Noctuary is the third volume of Thomas Ligotti’s horror stories to appear in a revised, definitive edition from Subterranean Press. The first two collections in this series, Songs of a Dead Dreamer (2010; 1986; expanded edition, 1989) and Grimscribe: His Lives and Works (2011; originally published 1991), are now collector’s items. Like its predecessors, Noctuary received numerous plaudits from reviewers upon its initial appearance. According to Library Journal, Noctuary is “another colorful collection of horror stories–which spring on the unsuspecting reader the combination of supernatural characters, natural props, and ‘weird’ circumstanced.” As Booklist observed, “The most disturbing terror comes from within, springs unexpectedly from bland or half-formed memories of the past. This is the terror that Ligotti cultivates in the rich evocative tales of Noctuary–For those willing to immerse themselves in Ligotti’s world, the rewards are great.”
When an interviewer asked Ligotti the derivation of the word “noctuary,” he replied that it was the nocturnal counterpart of “diary,” that is, a journal of what occurs on a nightly timetable rather than during the light of day. Echoing the tenebrous tone of the book’s name are the section titles into which Noctuary is divided–Studies in Shadow, Discourse on Blackness, Notebook of the Night. Shadow, Blackness, Night: these are substance and signification of the themes of Ligotti’s works and the signature of gloom in which they are signed.
New to Noctuary are the tense pieces of the volume’s third section. Composed of nineteen dreamy entries, Notebook of the Night is a journal–or perhaps only excerpts of a greater work–of insidious exploits, delirious freaks, hymns to the void, esoteric rituals, and carnivals of the abyss. As an introduction to this and the other segments of Noctuary is “In the Night, in the Dark: A Note on the Appreciation of Weird Fiction.” Perhaps the reader will fight guidance in the words of this meditation on what separates the aberrant from the norm, the diseased from the wholesome, and the night from the day.
by Thomas Ligotti
This collection features tormented individuals who play out their doom in various odd little towns, as well as in dark sectors frequented by sinister and often blackly comical eccentrics. The cycle of narratives that includes the title work of this collection, for instance, introduces readers to a freakish community of artists who encounter demonic perils that ultimately engulf their lives. These are selected examples of the forbidding array of persons and places that compose the mesmerizing fiction of Thomas Ligotti.
The Grimscribe’s Puppets
Edited by Joseph S. Pulver Sr.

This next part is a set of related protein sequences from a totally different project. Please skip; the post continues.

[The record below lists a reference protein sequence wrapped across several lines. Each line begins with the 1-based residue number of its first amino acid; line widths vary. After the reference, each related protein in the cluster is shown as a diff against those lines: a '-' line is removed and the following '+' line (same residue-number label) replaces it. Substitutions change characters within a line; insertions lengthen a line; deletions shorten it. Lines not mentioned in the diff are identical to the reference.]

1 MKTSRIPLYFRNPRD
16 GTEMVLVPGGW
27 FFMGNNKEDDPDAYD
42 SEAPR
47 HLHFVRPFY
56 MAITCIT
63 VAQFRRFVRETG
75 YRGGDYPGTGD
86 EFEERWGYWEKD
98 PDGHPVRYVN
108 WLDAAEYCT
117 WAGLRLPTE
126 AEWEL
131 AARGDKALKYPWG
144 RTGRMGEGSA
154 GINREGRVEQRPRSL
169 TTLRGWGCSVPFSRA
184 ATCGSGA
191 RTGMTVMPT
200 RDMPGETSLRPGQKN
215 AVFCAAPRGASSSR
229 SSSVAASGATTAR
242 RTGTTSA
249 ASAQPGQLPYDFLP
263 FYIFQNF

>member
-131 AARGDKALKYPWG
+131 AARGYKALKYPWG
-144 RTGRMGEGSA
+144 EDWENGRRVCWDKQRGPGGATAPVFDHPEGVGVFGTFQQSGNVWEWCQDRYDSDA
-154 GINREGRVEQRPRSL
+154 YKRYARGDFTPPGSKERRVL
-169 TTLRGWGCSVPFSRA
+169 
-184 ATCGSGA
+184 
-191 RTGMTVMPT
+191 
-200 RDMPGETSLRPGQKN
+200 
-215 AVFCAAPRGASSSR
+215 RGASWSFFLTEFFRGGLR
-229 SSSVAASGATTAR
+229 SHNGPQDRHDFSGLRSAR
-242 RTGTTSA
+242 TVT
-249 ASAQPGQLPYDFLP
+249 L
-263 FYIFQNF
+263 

Contributing Authors: Livia Llewellyn, Daniel Mills, Michael Cisco, Kaaron Warren, Joel Lane, Darrell Schweitzer, Robin Spriggs, Nicole Cushing, Cody Goodfellow, Michael Kelly, Eddie M. Angerhuber, Jon Padgett, Mike Griffin, Richard Gavin, Scott Nicolay, Simon Strantzas, Paul Tremblay, Ally Bird, Jeff Thomas, John Langan, and Gemma Files.
Thomas Ligotti is beyond doubt one of the Grandmasters of Weird Fiction. In The Grimscribe’s Puppets, Joseph S. Pulver, Sr., has commissioned both new and established talents in the world of weird fiction and horror to contribute all new tales that pay hoame to Ligotti and celebrate his eerie and essential nightmares. Poppy Z. Brite once asked, “Are you out here, Thomas Ligotti?” This anthology proves not only is he alive and well, but his extraordinary illuminations have proven to be visionary and fertile source of inspiration for some of today’s most accomplished authors.
List of tales:
Livia Llewellyn “Furnace” [5,800]
Daniel Mills “The Lord Came at Twilight” [3,950]
Michael Cisco “The Secrets of the Universe” [3,360]
Kaaron Warren “The Human Moth” [2,700]
Joel Lane “Basement Angels” [2,697]
Darrell Schweitzer “No Signal” [1,735]
Robin Spriggs “THE XENAMBULIST: A Fable in Four Acts” [3,369]
Nicole Cushing “The Company Town” [1,700]
Cody Goodfellow “The Man Who Escaped This Story” [8,490]
Michael Kelly “Pieces of Blackness” [3,750]
Eddie M. Angerhuber “The Blue Star” [2,970]
Jon Padgett “20 SIMPLE STEPS TO VENTRILOQUISM” [4,490]
Mike Griffin “Diamond Dust” [4,900]
Richard Gavin “After the Final” [3,100]
Scott Nicolay “Eyes Exchange Bank” [9,050]
Simon Strantzas “BY INVISIBLE HANDS” [6,200]
Paul Tremblay “Where We Will All Be” [4,900]
Ally Bird “Gailestis” [4,019]
Jeff Thomas “The Prosthesis” [4,835]
John Langan “Into the Darkness, Fearlessly” [10,499]
Gemma Files “OUBLIETTE” [8,424]